Changes to Telehealth and the Healthcare Market in the Aftermath of COVID-19
Lindsay Lowe is an associate attorney at Wolfe Pincavage, a Florida boutique law firm whose entire career has been dedicated to public health and health care law. She’s exceptionally well-versed in healthcare-related matters and a variety of transactional, regulatory, and managed care matters. Her expertise is derived from years of representing healthcare providers in healthcare licensure, healthcare fraud, waste and abuse, and healthcare compliance matters. Lindsay has generously spent time answering questions with a forward look at business post the COVID-19 crisis.
How can telemedicine make the U.S. healthcare market more efficient?
The increased use of telehealth services will likely make the U.S. healthcare system more efficient and will improve access to care for aging individuals and those in rural and underserved areas. The increased use of telehealth services will likely result in the preservation of healthcare supplies and resources — resulting in a better allocation of PPE, prioritization of in-office services, and decreased in-office wait times – lessening the potential spread of infection and ensuring patient safety.
How will health insurance policies change to incorporate telehealth services?
With an uptick in the use of telehealth services, insurance carriers will likely expand their benefits to include these services. CMS recently expanded telehealth benefits for individuals with Medicare coverage, and waived copayments for behavioral health telemedicine services. However, if commercial insurers fail to incorporate or expand telemedicine coverage in health insurance policies, this may result in a lack of coverage for individuals seeking telehealth services as well as reimbursement issues for providers rendering these services.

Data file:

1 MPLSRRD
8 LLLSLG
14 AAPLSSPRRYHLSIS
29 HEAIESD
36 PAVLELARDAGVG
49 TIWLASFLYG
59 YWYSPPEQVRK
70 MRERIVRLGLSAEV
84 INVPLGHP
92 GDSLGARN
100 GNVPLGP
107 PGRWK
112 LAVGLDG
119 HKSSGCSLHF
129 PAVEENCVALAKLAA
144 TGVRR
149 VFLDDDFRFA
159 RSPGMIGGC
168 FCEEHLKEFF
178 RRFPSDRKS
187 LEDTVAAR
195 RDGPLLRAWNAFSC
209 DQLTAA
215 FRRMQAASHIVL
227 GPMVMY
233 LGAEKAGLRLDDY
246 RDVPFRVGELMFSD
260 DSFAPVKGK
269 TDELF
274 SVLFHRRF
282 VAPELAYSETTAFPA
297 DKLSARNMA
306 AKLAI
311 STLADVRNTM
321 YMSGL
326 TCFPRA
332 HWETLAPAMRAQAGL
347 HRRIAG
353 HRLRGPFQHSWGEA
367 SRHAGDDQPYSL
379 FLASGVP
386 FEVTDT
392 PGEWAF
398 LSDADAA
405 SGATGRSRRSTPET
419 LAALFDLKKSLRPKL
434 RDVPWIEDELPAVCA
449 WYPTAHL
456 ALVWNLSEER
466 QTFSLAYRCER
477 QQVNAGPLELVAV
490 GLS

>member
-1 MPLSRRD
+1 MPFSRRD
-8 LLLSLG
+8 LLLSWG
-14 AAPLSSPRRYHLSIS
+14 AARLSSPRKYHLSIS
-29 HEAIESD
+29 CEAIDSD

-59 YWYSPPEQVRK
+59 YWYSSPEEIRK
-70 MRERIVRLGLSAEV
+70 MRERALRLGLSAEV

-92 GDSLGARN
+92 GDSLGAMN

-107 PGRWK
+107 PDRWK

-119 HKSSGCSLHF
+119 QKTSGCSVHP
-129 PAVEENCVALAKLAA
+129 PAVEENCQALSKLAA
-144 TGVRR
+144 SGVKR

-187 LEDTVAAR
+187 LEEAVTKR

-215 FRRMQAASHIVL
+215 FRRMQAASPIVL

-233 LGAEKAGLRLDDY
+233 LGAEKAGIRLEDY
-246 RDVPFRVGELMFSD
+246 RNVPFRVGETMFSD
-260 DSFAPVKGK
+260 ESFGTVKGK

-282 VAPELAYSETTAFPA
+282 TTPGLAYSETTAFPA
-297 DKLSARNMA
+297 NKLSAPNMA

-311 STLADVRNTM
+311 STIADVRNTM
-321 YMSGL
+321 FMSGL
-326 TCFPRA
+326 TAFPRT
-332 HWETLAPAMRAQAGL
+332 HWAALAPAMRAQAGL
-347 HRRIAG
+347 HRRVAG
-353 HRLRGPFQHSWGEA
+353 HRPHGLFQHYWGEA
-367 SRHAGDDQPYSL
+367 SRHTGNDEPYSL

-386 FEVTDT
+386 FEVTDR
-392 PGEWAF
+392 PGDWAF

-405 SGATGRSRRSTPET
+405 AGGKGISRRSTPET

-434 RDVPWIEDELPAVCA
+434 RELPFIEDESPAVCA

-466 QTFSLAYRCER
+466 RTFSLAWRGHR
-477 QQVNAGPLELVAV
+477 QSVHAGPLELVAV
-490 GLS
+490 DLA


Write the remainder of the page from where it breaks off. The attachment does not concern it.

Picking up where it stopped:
What are the potential interstate licensure and reimbursement issues?
Some states are loosening licensure requirements for telehealth providers during the COVID-19 pandemic. Traditionally, physicians do not have licensure reciprocity across states, which means that physicians may only perform telehealth services in the state(s) where s/he is licensed to practice. While, nurses participating in the multistate licensure can provide telehealth services in their home state and other compact states. In terms of reimbursement for telehealth services, patients/providers must verify the patient’s eligibility for telehealth services to avoid non-coverage and a lack of reimbursement for providers rendering telehealth services.
Are there any expected changes to health costs post COVID-19?
Insurance premiums for commercial insurance coverage will likely increase in efforts to offset increased costs incurred during the COVID-19 pandemic, which include the lack of funding for elective procedures, the need for supplies and resources, and the payment of overtime hours for various health professionals.